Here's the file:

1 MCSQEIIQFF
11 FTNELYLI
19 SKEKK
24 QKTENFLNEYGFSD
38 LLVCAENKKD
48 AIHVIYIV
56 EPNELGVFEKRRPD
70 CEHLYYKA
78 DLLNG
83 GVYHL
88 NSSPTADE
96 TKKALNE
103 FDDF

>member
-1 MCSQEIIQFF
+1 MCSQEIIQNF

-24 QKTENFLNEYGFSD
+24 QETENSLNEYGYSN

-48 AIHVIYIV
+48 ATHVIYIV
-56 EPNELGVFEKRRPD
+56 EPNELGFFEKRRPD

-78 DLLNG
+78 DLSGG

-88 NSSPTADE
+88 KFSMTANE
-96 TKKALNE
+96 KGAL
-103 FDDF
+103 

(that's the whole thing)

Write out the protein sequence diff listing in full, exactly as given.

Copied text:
1 MCSQEIIQFF
11 FTNELYLI
19 SKEKK
24 QKTENFLNEYGFSD
38 LLVCAENKKD
48 AIHVIYIV
56 EPNELGVFEKRRPD
70 CEHLYYKA
78 DLLNG
83 GVYHL
88 NSSPTADE
96 TKKALNE
103 FDDF

>member
-1 MCSQEIIQFF
+1 MCSQEIIQNF

-24 QKTENFLNEYGFSD
+24 QETENSLNEYGYSN

-48 AIHVIYIV
+48 ATHVIYIV
-56 EPNELGVFEKRRPD
+56 EPNELGFFEKRRPD

-78 DLLNG
+78 DLSGG

-88 NSSPTADE
+88 KFSMTANE
-96 TKKALNE
+96 KGAL
-103 FDDF
+103 